Competing for a cause

The women’s team swept LeTourneau on Oct. 24 (25-11, 25-11, 25-23). Sophomore setter Caroline Shecterle had 25 assists and sophomore libero Briana Tully had 15 digs, each leading the team. With their victory, the women clinched the ASC East title and the right to host the ASC championship tournament from Nov. 2 - 4. During the game, the Comets wore pink jerseys in honor of Breast Cancer Awareness Month. The soccer teams also held a pair of awareness games on Oct. 14. Photo by Sachin Arya | Mercury Staff.


UTD sports teams have come together to show their support for taking a stand against cancer during Breast Cancer Awareness month.

The soccer and volleyball teams hosted games dedicated to patients of breast cancer and their fight against the disease. By incorporating this, their goal was to educate fans about the risks of breast cancer, as well as what can be done to contribute to finding the cure. 585 fans attended the volleyball games and the men’s and women’s soccer games dedicated towards raising awareness for cancer.

Amanda Dettmer, an accounting junior and a supporter of the soccer teams, is a student who has a family member affected by breast cancer. Her mother is battling stage IV metastatic breast cancer, meaning that the cancer has spread to other parts of her body. Dettmer said she has learned the importance of being there for her family and persevering when times are tough because of her mother’s battle with cancer.

“It affects a lot of people, not just the patients, but the families as well,” Dettmer said. “It’s something that I think about every single day.”

The American Cancer Society established October as Breast Cancer Awareness Month in 1985 to promote the fight against breast cancer. Professional sports teams show their support by wearing pink-colored gear during awareness games. College teams have followed the lead of the NFL and NBA and wear pink-colored gear to spread awareness at the university-level.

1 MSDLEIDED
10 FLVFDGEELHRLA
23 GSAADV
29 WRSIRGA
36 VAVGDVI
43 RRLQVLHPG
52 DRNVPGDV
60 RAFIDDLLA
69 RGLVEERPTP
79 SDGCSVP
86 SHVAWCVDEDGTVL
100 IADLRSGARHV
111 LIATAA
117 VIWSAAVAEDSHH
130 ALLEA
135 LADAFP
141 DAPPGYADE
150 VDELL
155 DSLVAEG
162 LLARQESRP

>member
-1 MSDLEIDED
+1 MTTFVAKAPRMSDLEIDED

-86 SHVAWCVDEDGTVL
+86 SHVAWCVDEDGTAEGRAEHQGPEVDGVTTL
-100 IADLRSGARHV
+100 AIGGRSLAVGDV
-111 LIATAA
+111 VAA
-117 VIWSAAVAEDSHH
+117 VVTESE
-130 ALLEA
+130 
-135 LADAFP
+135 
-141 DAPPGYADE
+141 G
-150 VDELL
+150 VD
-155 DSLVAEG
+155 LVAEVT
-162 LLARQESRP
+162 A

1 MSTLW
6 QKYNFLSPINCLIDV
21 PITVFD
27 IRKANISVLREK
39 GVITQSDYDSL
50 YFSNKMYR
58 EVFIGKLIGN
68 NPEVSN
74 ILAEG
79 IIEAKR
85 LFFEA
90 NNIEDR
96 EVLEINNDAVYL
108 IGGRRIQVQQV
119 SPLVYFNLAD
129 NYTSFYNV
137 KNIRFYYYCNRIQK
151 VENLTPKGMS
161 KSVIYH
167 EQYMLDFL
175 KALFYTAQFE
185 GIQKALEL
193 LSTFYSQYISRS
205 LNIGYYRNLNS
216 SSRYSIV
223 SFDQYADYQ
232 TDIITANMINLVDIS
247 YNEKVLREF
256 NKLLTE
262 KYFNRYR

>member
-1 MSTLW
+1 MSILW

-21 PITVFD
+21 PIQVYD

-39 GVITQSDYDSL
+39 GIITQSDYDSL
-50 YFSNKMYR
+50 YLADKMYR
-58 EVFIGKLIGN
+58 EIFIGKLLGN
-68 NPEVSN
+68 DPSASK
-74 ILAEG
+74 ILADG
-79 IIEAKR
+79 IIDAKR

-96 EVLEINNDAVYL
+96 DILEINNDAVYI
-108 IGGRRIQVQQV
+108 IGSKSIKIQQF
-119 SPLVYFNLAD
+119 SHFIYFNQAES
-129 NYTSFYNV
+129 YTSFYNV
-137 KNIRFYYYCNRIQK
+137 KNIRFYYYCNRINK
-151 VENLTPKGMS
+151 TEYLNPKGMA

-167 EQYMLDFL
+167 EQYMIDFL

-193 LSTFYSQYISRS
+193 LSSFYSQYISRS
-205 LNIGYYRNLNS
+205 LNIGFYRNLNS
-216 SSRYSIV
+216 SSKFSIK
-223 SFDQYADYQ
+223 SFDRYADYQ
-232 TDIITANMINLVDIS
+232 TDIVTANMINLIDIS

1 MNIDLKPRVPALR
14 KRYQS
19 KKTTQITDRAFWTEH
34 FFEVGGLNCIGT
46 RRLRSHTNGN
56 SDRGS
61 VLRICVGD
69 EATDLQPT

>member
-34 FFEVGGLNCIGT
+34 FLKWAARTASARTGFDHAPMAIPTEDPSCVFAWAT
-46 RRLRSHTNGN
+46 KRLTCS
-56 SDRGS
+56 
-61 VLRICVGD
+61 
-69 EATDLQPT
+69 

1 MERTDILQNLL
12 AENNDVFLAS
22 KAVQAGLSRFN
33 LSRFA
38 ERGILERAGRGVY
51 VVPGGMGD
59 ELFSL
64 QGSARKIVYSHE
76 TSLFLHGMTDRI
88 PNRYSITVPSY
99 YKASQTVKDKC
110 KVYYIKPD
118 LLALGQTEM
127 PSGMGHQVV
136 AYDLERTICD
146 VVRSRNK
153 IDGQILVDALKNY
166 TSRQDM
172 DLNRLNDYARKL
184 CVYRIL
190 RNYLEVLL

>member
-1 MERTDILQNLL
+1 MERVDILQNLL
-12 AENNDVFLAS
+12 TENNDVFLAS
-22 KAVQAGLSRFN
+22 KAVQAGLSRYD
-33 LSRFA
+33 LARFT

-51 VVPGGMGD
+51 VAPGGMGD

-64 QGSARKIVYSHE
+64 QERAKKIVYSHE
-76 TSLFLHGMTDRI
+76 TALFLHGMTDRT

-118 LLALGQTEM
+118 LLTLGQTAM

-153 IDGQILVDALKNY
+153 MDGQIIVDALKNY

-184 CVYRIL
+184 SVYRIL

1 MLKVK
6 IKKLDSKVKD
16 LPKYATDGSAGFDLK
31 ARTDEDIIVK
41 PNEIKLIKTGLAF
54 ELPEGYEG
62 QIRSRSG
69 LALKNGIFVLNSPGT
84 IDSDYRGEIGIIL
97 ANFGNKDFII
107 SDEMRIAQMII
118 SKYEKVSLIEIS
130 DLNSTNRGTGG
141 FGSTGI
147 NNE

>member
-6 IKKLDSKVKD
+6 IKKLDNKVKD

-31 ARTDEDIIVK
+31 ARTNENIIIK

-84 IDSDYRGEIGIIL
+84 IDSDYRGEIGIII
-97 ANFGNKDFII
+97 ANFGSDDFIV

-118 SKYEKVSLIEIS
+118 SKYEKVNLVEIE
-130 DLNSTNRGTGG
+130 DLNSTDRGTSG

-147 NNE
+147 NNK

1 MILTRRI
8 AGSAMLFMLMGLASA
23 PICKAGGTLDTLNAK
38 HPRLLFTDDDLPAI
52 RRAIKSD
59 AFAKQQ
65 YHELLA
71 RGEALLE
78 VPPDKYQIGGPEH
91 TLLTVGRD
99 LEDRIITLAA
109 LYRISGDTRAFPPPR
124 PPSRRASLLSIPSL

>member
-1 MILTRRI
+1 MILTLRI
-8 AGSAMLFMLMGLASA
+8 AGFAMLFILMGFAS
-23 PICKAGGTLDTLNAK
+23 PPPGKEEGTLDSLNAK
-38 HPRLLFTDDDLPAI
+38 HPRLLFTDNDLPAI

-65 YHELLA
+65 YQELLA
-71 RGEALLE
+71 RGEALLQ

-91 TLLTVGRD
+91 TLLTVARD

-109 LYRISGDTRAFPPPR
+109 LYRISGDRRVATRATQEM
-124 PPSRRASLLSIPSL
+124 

Sophomore basketball forward Lauren Wall said her father’s fight with pancreatic cancer motivates her to grow as a student athlete, both on and off the court.

“As a basketball player, you make the most out of what you’re doing that day,” Wall said. “My coaches are supportive of the situation and they are all there if I need them.”

For the past two years, the volleyball team sponsored a 7-year-old girl named Kaitlyn, who has been in remission  with leukemia twice. Kaitlyn adopted the Comets as her team, and in return, she has received her own locker in the locker room as well as her own jersey. Kristyn Schott, a sophomore outside hitter for the volleyball team, said that even on the team’s worst games, they still keep in mind that they are playing for something bigger than themselves. 

“To see someone that young and full of life is an awesome experience and really humbling,” Schott said. “It does give you an extra little boost or reminder about who to play for besides yourself.”

Dettmer, Schott and Wall said they appreciated the support from sports teams and student organizations that raised money for finding cures for cancer. While fundraising for cancer research primarily takes place in October, nonprofits across the DFW area continue to volunteer their efforts year-round.

“It makes you realize that other people care, even if they are not affected by it,” Wall said. “It’s a really good feeling knowing that people are out there trying to make changes.”


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